Sentinel lymph node biopsy (SLNB) is a minimally invasive technique that was first used in the management of melanoma to identify those lymph nodes most likely to contain metastatic disease (i.e., cancer cells that have spread to other parts of the body). It was shown that if these sentinel nodes do not contain metastases, then the probability that other nodes contain metastases is negligible. Thus, for those patients whose cancer has not spread to other parts of the body, the morbidity associated with total lymph node removal could be avoided. Fiscal year 1997 Breast Cancer Research Program (BCRP) award recipients at East Carolina University were among the first in the world to implement SLNB in breast cancer patients and are now conducting a multi-institutional study to assess the accuracy of this technique in the management of breast cancer. Results support the general utility of SLNB in the care of breast cancer, establishing factors that play an important role in SLNB including patient age, surgical experience, and tumor location, as well as those factors that are irrelevant including prior surgery of the breast and tumor size. A fiscal year 1999 BCRP award made to these investigators expands the scope of their work to develop and evaluate more sensitive molecular assays to detect cancer biomarkers in sentinel lymph node and blood. These assays will be compared to the immunohistochemical and staining techniques currently used to analyze SLNB samples, and their prognostic value will be determined. The hypothesis is that molecular analysis will provide a more sensitive and accurate detection of metastases than conventional methods, which miss disease in many patients. Thus, BCRP investigators are laying the groundwork that will guide the medical community in appropriate application of SLNB to detect the spread of breast cancer.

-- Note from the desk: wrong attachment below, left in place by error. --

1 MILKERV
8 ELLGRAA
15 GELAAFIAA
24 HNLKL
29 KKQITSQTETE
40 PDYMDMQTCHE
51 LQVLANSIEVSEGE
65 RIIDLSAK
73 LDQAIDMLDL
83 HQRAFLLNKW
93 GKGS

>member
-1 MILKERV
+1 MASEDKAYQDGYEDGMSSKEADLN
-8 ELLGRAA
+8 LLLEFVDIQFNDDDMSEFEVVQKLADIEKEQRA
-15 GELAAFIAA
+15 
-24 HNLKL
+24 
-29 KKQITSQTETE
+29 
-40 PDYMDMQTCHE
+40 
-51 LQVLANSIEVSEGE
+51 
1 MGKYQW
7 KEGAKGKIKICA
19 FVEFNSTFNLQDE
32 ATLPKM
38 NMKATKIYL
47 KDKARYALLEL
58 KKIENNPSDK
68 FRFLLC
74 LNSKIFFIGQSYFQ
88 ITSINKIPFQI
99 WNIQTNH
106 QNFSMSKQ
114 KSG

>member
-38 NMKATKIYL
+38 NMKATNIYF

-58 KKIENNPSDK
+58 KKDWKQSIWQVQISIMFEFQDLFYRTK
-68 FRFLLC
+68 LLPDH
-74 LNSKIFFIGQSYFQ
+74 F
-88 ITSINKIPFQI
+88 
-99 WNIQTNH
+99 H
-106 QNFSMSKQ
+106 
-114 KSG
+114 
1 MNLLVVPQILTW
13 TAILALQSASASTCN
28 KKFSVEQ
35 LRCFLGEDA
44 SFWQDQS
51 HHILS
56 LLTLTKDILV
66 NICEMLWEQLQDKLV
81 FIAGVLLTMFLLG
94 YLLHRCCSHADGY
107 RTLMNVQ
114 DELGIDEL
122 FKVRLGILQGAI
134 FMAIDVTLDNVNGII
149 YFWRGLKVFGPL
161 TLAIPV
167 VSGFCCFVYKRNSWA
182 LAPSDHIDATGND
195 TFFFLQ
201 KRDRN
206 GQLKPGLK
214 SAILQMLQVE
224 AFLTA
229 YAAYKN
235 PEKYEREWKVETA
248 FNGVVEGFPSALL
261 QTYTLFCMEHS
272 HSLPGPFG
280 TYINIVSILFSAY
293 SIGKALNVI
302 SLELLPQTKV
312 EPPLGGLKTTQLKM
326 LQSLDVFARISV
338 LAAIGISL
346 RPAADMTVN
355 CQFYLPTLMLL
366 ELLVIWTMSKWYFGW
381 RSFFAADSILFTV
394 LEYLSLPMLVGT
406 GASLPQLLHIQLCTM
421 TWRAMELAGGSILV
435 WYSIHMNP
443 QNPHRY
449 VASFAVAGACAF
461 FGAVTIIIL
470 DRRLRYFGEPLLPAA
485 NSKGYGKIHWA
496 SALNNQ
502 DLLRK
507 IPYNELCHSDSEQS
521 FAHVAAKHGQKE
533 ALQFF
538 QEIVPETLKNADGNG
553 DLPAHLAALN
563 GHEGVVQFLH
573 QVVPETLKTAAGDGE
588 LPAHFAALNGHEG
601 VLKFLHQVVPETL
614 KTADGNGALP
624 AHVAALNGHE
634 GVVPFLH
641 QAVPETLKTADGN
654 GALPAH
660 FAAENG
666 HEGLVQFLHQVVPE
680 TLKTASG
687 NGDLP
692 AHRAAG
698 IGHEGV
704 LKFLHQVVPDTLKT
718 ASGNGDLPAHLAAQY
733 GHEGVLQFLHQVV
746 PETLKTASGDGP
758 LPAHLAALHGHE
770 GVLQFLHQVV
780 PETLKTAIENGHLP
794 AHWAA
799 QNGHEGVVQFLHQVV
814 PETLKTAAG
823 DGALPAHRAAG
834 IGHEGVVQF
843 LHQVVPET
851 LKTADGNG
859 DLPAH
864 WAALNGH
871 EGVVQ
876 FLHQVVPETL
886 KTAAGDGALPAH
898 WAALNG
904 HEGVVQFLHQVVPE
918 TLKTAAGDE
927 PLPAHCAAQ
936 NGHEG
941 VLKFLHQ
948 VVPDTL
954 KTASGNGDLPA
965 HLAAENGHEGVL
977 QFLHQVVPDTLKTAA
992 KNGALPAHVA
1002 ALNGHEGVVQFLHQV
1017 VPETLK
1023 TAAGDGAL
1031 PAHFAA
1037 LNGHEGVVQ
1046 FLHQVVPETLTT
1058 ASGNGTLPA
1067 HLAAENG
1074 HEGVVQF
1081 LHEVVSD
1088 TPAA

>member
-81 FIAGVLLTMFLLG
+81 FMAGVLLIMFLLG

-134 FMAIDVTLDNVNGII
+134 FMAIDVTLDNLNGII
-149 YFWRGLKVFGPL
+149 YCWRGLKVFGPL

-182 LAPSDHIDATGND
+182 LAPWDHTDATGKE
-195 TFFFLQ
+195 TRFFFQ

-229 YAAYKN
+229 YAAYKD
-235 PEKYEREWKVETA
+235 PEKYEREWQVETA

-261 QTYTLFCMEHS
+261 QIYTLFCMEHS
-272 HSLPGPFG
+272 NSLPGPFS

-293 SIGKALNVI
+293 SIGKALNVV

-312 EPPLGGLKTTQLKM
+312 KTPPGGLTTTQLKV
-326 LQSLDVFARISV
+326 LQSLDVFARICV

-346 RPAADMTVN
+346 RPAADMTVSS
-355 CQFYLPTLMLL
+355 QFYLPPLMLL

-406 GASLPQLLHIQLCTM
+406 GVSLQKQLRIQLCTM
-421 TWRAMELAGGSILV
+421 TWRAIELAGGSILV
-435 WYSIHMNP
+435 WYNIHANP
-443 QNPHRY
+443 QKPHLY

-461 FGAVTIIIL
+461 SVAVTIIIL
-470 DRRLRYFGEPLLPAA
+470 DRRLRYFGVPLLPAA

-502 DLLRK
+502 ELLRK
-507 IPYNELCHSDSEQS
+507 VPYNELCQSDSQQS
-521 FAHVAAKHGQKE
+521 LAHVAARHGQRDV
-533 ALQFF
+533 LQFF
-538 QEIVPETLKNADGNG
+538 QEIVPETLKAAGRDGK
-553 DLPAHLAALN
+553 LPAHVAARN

Publications:

Verbanac KM. 2001. Molecular detection of breast cancer markers. Molecular Diagnosis, 6(2):73-77.

Tafra L, Lannin DR, Swanson MS, Van Eyk JJ, Verbanac KM, Chua AN, Ng PC, Edwards MS, Halliday BE, Henry CA, Sommers LM, Carman CM, Molin MR, Yurko JE, Perry RR, and Williams R. 2001. Multicenter trial of sentinel node biopsy for breast cancer using both technetium sulfur colloid and isosulfan blue dye. Annals of Surgery, 233(1):51-59.

Tafra L, McMasters KM, Whitworth P, and Edwards MJ. 2000. Credentialing issues with sentinel lymph node staging for breast cancer. American Journal of Surgery, 180(4):268-273.